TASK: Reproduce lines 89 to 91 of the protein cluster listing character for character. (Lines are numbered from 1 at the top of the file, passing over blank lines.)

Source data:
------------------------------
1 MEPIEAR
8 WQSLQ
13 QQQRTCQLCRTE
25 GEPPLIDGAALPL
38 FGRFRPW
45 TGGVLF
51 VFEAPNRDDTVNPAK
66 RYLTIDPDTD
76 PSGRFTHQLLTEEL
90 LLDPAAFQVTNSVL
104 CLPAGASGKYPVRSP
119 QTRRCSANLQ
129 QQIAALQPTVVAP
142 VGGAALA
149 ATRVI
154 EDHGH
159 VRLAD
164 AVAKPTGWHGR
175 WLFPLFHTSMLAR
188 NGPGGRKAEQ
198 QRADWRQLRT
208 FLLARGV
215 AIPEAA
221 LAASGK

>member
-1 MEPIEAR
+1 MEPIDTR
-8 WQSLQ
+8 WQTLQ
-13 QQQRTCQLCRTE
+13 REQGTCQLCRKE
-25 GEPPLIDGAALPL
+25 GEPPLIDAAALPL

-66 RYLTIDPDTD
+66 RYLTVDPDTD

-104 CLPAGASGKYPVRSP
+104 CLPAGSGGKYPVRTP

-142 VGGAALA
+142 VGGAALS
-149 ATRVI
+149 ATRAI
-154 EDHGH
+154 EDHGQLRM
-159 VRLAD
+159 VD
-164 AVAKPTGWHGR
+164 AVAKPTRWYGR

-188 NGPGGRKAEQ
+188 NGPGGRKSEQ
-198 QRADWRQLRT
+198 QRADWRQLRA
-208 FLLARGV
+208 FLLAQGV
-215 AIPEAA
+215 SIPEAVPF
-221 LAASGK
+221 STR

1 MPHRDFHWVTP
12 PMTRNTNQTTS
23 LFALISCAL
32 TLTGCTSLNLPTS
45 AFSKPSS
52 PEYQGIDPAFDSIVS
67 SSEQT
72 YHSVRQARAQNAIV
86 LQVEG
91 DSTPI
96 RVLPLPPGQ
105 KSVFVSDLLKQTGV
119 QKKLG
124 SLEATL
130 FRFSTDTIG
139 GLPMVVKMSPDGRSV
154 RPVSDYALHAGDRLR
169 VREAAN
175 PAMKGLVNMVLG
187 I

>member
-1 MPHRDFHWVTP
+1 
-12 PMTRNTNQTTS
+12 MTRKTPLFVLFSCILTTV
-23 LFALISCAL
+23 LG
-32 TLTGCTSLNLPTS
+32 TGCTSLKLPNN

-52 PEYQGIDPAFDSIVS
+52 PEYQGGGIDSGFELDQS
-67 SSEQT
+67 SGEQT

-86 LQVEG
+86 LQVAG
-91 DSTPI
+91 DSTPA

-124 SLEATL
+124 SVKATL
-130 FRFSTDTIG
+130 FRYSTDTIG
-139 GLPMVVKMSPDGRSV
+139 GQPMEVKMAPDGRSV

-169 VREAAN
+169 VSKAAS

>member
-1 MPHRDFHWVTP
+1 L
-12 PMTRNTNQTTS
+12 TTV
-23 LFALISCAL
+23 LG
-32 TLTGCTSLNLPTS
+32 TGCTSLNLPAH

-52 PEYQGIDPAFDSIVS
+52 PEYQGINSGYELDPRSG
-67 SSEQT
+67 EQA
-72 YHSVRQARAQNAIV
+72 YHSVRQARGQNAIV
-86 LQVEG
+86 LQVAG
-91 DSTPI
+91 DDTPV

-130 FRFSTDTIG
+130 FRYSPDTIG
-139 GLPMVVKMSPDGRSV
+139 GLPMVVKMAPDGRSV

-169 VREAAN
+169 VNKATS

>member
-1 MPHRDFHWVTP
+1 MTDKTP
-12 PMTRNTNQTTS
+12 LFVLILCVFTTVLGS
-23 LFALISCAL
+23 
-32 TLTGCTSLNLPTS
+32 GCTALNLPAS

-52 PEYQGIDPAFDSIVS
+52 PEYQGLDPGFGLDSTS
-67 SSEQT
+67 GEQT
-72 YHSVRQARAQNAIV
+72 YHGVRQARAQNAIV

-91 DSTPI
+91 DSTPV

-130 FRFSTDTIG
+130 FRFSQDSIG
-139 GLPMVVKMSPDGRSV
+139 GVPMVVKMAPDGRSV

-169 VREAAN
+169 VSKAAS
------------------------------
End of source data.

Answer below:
-67 SSEQT
+67 SGEQT

-86 LQVEG